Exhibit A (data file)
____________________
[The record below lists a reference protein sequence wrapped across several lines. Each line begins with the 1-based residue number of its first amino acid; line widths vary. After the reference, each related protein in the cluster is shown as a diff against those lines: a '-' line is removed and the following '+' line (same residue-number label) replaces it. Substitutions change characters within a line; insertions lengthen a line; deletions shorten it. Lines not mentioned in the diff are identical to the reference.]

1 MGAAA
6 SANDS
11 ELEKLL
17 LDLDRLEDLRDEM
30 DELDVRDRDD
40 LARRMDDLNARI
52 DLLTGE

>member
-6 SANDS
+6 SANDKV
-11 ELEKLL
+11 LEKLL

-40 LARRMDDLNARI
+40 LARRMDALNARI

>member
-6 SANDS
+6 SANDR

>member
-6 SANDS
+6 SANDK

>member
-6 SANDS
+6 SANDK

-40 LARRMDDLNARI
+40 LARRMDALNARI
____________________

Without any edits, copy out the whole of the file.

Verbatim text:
[The record below lists a reference protein sequence wrapped across several lines. Each line begins with the 1-based residue number of its first amino acid; line widths vary. After the reference, each related protein in the cluster is shown as a diff against those lines: a '-' line is removed and the following '+' line (same residue-number label) replaces it. Substitutions change characters within a line; insertions lengthen a line; deletions shorten it. Lines not mentioned in the diff are identical to the reference.]

1 MGAAA
6 SANDS
11 ELEKLL
17 LDLDRLEDLRDEM
30 DELDVRDRDD
40 LARRMDDLNARI
52 DLLTGE

>member
-6 SANDS
+6 SANDKV
-11 ELEKLL
+11 LEKLL

-40 LARRMDDLNARI
+40 LARRMDALNARI

>member
-6 SANDS
+6 SANDR

>member
-6 SANDS
+6 SANDK

>member
-6 SANDS
+6 SANDK

-40 LARRMDDLNARI
+40 LARRMDALNARI